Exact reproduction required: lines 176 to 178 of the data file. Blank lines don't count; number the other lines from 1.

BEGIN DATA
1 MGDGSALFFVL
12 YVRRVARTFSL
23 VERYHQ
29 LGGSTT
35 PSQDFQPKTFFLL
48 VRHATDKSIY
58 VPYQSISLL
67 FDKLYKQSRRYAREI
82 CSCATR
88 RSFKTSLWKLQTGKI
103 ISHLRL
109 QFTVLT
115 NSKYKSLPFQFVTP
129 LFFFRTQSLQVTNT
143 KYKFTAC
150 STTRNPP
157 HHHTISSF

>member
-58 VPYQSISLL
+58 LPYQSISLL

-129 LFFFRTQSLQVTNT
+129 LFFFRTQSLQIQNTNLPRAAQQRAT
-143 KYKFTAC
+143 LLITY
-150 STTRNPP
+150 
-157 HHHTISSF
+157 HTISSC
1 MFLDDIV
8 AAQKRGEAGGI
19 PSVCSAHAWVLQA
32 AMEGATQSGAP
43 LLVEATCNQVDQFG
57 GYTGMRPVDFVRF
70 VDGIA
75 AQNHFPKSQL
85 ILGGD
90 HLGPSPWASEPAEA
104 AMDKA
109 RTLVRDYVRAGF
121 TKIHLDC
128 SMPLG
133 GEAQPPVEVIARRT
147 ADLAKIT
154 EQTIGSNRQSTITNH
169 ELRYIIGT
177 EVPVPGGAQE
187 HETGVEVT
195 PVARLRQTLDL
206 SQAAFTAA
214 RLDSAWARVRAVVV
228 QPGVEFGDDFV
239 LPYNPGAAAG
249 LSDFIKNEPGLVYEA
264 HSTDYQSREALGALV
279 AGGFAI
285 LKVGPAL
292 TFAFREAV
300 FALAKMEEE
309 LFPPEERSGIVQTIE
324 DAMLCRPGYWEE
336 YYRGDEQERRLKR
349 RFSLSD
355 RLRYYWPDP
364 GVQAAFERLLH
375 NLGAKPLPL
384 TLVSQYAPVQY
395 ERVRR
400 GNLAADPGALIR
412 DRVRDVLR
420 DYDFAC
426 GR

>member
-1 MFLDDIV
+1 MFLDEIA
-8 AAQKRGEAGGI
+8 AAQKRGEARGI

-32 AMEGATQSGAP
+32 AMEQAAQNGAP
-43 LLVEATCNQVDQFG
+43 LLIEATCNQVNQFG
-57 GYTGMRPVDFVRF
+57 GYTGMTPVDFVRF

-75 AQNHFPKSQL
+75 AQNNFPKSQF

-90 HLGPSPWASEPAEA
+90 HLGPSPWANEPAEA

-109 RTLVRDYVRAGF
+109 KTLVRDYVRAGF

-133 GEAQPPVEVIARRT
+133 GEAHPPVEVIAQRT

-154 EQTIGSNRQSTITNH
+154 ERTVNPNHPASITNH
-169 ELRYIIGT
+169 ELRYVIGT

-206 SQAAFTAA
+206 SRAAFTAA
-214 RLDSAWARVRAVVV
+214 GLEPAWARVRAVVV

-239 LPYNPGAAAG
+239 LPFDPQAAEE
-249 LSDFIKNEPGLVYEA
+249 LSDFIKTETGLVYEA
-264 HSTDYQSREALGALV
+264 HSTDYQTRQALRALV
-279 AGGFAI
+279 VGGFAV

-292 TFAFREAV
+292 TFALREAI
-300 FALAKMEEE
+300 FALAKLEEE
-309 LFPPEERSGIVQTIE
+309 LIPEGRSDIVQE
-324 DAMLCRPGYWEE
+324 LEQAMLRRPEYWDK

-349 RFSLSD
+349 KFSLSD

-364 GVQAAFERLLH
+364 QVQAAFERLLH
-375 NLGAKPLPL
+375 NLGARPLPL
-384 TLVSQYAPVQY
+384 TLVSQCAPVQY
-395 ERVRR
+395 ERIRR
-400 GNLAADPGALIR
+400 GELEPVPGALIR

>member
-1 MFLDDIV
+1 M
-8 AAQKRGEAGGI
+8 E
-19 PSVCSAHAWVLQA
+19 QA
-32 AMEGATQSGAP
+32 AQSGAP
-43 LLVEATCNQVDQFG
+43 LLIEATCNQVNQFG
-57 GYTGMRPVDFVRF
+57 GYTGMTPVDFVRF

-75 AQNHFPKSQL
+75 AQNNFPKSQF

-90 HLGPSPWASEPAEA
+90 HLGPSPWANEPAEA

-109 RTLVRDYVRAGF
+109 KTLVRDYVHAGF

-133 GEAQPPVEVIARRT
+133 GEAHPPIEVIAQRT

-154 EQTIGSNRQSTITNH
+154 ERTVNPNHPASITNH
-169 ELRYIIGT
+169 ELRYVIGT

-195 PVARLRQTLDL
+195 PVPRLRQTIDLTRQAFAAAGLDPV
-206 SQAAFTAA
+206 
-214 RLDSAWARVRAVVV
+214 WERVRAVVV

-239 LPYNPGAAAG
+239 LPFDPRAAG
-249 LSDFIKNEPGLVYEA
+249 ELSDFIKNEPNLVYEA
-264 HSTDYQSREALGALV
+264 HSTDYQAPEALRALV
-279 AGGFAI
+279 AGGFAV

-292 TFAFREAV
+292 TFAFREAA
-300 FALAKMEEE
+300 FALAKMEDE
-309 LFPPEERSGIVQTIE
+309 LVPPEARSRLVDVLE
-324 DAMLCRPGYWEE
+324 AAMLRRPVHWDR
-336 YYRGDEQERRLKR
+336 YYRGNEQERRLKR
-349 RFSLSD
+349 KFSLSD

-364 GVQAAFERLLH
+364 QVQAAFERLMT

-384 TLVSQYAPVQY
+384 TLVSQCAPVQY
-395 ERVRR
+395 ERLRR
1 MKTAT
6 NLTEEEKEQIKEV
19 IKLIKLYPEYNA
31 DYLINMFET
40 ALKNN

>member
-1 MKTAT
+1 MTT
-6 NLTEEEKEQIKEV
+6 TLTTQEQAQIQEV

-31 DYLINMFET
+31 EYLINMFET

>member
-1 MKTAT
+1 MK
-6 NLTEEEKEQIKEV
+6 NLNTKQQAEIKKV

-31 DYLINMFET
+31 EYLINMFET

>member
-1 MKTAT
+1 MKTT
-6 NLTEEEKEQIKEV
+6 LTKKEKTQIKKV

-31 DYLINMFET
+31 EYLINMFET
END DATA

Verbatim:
+336 YYRGNEQERRLKR
-349 RFSLSD
+349 KFSLSD